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Nature and Childhood - Win-Wins for the Child, City and Planet

Panelists reflect on the importance of creating child-friendly policies that allow for greater access to nature

Participants of the fourth Parks for the Planet Forum, Nature and Childhood: From Research and Activism to Policies for Global Change

Oscar Tollast | 09.03.2018

Forward-thinker and co-founder of Tesla, Elon Musk, once said, “Some people don’t like change, but you need to embrace change if the alternative is disaster.” One way to embrace change, whether incremental or rapid, is to provide evidence of “wins” for policymakers, businesses and other stakeholders.

Participants of Nature and Childhood: From Research and Activism to Policies for Global Change considered the benefits of providing children greater access to nature and outdoor play, during the second day of the program.

Three panelists helped participants consider the wins which would derive from childhood development, health and wellbeing, and education. The panel included Margaret Lamar, vice-president for strategic initiatives at the Children & Nature Network; Alexander Plum, director of development and innovation at the Global Health Initiative; and Margaret Otiento, CEO, Wildlife Clubs of Kenya.

Lamar indicated learning in nature can support relationship skills and reduce stress and aggression. It also enables children to focus, sit quietly, and observe their surroundings. When children connect to nature at an early age, they can develop environmental ethics for life.

The Wildlife Clubs of Kenya is already practicing this model. Members of staff visit schools and provide children information about the environment so they can help conserve nature. Otiento suggested nature was the best classroom children could have.

Plum said societies must consider social, economic and environmental factors when developing health and health care initiatives. Building on this point later, Plum noted making nature normative and putting it back into the middle of an urban context could alter current mindsets. Nature doesn’t have to be a distant concept; it is present in cities.

Stephanie Sanderson, a consultant for the WAZA Nature Connect Program, World Association of Zoos and Aquariums, suggested exposure to nature is not enough, however. Speaking in a subsequent panel discussion, Sanderson said a meaningful connection to nature requires contact, emotion, meaning, compassion, and beauty.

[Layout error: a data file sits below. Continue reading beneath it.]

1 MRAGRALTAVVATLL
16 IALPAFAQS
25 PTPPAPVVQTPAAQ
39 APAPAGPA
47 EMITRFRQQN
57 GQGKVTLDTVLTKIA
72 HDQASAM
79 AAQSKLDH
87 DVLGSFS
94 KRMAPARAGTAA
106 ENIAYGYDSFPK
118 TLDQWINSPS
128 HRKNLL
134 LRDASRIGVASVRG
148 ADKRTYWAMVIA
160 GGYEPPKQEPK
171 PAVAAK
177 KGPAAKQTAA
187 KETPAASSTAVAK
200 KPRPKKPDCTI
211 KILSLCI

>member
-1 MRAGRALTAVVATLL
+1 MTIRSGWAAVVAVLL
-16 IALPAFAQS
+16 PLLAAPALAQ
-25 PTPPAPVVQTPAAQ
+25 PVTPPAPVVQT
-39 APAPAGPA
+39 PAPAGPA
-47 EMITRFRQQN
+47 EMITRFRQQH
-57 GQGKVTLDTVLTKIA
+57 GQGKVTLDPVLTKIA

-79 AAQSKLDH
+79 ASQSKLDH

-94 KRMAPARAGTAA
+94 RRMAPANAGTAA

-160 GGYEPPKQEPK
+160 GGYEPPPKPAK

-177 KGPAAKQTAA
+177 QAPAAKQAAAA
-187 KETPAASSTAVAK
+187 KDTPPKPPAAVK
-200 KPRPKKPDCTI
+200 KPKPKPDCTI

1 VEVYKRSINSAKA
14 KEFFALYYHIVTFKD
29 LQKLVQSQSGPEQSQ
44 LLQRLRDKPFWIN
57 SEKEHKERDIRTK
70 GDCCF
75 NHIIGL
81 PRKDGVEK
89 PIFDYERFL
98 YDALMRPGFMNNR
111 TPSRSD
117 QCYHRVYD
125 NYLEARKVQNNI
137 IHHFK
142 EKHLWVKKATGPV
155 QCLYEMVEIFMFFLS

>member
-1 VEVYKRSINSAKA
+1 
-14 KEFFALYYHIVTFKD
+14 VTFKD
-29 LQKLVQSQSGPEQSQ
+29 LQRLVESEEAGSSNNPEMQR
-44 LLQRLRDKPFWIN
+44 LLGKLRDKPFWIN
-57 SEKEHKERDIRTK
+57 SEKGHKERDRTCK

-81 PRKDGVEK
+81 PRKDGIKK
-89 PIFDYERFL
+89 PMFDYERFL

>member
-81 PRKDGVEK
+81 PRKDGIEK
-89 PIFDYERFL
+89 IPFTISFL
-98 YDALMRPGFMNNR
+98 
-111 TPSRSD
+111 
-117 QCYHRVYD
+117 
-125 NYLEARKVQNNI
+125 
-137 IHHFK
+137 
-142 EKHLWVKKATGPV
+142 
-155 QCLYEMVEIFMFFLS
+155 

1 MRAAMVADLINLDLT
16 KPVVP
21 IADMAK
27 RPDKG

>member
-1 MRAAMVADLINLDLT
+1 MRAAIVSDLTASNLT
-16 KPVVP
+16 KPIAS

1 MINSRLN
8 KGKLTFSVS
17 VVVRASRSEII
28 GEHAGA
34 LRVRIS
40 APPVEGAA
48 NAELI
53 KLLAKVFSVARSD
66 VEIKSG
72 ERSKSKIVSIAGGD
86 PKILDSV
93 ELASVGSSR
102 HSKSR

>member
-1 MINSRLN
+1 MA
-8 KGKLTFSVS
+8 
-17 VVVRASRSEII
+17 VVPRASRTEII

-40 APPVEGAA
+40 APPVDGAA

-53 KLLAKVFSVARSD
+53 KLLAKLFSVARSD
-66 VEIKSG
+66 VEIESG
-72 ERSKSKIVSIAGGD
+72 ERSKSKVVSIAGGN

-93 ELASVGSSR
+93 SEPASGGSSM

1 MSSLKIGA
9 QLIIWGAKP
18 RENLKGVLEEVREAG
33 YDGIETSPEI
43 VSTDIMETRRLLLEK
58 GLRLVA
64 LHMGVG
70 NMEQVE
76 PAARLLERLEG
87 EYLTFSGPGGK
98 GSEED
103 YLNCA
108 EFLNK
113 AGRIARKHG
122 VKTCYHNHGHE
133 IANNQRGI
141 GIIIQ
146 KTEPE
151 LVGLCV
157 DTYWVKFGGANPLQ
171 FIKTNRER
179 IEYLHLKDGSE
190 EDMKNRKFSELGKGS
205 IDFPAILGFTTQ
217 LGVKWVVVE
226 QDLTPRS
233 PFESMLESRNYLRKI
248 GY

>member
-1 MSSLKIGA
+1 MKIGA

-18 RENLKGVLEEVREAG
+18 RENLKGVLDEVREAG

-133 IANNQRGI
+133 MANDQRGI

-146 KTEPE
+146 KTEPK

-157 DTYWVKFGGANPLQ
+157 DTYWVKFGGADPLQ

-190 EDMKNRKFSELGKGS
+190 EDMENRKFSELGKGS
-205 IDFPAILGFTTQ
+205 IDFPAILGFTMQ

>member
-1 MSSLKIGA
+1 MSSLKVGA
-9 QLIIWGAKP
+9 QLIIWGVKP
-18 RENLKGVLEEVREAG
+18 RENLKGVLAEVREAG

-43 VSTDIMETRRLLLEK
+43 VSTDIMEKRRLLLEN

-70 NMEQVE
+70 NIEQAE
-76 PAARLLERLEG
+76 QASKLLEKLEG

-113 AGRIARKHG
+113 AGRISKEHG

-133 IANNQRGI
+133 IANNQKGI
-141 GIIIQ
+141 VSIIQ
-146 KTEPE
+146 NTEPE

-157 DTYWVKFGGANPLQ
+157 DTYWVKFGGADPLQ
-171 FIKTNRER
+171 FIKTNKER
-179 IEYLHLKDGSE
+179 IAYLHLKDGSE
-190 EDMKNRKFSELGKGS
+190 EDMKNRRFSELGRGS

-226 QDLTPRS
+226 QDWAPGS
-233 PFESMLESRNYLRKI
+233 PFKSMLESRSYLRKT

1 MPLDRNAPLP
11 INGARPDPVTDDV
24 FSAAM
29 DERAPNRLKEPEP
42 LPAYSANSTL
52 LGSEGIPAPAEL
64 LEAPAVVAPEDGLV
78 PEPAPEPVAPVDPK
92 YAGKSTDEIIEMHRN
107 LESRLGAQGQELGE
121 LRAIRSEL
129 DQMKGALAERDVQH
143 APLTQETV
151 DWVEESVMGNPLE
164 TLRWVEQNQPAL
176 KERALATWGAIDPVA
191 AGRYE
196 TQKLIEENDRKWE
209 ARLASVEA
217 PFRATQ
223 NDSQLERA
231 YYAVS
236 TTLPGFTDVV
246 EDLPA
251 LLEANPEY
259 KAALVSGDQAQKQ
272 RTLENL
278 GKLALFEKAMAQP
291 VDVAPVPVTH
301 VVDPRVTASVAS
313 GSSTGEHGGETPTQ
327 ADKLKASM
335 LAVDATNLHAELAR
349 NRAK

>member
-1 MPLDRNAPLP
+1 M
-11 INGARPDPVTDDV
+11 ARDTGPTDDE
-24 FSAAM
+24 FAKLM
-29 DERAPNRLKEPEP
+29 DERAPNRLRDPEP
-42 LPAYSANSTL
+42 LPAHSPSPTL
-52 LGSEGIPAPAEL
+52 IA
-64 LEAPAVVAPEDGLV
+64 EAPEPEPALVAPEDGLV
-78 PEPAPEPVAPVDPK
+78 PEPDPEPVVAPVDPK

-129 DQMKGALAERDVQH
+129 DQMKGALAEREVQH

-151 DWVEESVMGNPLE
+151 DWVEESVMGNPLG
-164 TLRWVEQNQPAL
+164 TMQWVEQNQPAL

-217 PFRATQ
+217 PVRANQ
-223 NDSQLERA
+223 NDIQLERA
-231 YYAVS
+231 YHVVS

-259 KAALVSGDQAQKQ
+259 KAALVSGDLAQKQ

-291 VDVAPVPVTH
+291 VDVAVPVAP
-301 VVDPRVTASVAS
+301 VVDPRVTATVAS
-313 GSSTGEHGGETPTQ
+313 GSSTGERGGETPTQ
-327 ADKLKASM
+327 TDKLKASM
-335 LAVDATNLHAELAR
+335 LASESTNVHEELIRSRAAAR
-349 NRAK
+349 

South Africa is facing challenges relating to youth unemployment and education, according to Sabelo Lindani, head of Green Futures College at the Grootbos Foundation. Lindani revealed the Foundation uses different activities to connect young people and communicate with nature.

Humans, after all, are part of a wider ecosystem. This view was shared by Jo Nurse, a strategic advisor to the InterAction Council. Nurse, who initially qualified as a medical doctor, said if the planet were a human, it would be diagnosed as “seriously ill.”

Having a common vision is one of the most powerful things we can do – advocating win-win-win solutions that consider the environment, society and health.

Participants explored terms and concepts which could be used to influence systems change and “save the planet” in a short exercise. “Own it,” “Vitality,” “Local,” and “Safety,” “Political Will,” and “WWW (Worldwide Wellbeing),” were some of the ideas put forward. One participant, meanwhile, put forward the idea of a “utopia” – not an impossible future, but a desirable one. 

Download Issue 2 of Nature and Childhood: From Research and Activism to Policies for Global Change

Nature and Childhood: From Research and Activism to Policies for Global Change is the fourth session of the multi-year series, Parks for the Planet Forum. The Forum is hosted with the International Union for Conservation of Nature (IUCN) in partnership with the Children and Nature Network, the National League of Cities (NLC) and Outdoor Classroom Day. More information on the session can be found here. Follow the conversation on Twitter using #SGSparks. 

Oscar Tollast